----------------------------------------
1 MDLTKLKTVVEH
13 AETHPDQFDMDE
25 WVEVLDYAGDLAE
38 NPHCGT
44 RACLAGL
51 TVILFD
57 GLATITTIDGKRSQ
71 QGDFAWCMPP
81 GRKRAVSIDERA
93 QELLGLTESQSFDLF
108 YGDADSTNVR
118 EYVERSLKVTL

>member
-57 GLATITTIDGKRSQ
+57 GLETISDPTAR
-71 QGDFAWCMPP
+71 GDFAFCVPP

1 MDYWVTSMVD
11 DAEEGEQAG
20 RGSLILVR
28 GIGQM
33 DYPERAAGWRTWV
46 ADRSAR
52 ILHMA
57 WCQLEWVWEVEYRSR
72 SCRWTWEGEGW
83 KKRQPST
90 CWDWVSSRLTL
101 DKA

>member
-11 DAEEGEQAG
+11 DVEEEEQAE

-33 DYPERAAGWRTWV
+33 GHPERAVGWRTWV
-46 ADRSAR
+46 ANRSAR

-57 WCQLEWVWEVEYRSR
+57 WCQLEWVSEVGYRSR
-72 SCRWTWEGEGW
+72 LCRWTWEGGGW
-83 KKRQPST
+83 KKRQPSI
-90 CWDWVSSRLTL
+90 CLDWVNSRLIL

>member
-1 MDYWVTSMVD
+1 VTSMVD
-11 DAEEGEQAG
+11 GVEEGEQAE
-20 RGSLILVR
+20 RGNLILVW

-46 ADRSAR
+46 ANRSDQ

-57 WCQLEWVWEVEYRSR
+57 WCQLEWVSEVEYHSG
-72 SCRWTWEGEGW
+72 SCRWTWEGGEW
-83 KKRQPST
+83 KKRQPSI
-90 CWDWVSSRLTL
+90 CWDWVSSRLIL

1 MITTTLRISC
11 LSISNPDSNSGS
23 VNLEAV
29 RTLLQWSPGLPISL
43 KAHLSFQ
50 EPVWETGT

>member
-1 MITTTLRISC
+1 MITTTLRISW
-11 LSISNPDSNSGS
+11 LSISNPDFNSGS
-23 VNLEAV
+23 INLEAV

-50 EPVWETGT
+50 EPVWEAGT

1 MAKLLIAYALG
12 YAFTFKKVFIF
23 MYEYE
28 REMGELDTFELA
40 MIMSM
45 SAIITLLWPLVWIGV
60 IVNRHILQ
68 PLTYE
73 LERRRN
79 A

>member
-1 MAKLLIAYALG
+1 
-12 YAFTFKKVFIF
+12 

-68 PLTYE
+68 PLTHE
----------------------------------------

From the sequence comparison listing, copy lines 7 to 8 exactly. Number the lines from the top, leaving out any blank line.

57 GLATITTIDGKRSQ
71 QGDFAWCMPP